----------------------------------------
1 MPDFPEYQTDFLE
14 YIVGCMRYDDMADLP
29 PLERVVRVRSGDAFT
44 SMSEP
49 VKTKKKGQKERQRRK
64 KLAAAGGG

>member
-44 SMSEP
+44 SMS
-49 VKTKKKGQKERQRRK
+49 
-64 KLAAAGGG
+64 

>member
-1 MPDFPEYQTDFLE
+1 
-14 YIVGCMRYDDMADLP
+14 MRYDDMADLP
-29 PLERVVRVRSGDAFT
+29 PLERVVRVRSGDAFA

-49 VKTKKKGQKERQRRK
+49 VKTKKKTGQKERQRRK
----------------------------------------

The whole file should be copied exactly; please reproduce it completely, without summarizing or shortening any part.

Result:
1 MPDFPEYQTDFLE
14 YIVGCMRYDDMADLP
29 PLERVVRVRSGDAFT
44 SMSEP
49 VKTKKKGQKERQRRK
64 KLAAAGGG

>member
-44 SMSEP
+44 SMS
-49 VKTKKKGQKERQRRK
+49 
-64 KLAAAGGG
+64 

>member
-1 MPDFPEYQTDFLE
+1 
-14 YIVGCMRYDDMADLP
+14 MRYDDMADLP
-29 PLERVVRVRSGDAFT
+29 PLERVVRVRSGDAFA

-49 VKTKKKGQKERQRRK
+49 VKTKKKTGQKERQRRK